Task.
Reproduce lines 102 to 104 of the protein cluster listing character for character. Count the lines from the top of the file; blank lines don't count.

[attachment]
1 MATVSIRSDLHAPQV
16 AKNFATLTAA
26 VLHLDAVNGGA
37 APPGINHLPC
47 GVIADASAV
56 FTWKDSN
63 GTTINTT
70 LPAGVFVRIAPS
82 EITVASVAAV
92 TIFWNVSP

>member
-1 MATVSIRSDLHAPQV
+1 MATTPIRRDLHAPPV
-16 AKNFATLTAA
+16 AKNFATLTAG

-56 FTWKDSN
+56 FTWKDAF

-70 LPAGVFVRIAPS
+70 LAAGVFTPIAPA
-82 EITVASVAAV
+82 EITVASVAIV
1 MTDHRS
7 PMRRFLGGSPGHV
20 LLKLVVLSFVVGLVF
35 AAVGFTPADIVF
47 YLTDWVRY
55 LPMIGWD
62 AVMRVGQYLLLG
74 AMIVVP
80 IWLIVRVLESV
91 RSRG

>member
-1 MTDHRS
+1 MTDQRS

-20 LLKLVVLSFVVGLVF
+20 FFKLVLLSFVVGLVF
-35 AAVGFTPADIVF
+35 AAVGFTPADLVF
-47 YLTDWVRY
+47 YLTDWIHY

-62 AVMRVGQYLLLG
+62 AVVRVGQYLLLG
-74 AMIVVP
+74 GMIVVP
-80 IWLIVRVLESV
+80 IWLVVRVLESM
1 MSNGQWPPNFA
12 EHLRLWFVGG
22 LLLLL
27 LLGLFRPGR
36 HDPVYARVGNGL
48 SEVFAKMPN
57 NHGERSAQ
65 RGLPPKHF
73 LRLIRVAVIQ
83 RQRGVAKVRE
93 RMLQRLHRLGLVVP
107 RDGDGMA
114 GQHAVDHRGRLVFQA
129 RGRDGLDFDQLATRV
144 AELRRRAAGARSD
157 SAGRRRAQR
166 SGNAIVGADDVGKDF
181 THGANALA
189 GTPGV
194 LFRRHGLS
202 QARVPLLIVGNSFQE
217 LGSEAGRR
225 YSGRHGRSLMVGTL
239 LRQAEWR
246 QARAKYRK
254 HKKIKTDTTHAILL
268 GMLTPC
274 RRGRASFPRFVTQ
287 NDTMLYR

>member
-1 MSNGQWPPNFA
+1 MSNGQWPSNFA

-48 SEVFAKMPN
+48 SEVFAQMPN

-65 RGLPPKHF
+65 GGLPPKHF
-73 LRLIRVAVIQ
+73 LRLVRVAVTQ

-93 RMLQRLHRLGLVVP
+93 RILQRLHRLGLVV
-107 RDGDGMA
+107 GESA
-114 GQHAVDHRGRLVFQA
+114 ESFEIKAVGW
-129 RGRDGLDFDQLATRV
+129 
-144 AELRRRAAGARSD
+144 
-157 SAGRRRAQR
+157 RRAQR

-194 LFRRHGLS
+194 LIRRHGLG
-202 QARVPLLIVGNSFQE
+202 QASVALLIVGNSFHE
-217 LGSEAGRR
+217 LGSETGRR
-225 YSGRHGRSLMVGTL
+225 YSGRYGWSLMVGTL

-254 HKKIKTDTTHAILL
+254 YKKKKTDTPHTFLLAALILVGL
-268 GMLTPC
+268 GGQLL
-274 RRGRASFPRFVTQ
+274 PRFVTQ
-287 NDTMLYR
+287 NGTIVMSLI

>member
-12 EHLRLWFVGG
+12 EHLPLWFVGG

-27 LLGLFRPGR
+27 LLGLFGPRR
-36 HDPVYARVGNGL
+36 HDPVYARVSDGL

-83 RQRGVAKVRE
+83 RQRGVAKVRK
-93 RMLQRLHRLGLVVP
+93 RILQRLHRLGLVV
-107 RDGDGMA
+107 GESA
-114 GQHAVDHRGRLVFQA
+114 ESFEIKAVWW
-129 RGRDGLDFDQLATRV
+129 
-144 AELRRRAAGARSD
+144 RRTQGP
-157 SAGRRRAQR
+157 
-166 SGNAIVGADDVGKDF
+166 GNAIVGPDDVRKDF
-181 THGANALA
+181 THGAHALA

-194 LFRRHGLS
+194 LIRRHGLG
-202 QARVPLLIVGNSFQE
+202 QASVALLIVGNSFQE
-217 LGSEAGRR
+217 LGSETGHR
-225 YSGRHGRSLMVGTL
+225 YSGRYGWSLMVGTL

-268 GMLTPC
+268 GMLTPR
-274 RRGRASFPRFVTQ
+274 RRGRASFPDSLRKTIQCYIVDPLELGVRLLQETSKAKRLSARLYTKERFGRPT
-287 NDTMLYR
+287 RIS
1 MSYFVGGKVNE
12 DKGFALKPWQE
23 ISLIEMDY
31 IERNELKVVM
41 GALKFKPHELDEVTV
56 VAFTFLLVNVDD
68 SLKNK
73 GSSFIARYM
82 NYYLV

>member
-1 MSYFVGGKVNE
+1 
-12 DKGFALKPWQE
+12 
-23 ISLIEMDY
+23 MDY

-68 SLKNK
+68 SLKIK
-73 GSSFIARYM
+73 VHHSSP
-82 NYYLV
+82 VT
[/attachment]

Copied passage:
+217 LGSETGRR
-225 YSGRHGRSLMVGTL
+225 YSGRYGWSLMVGTL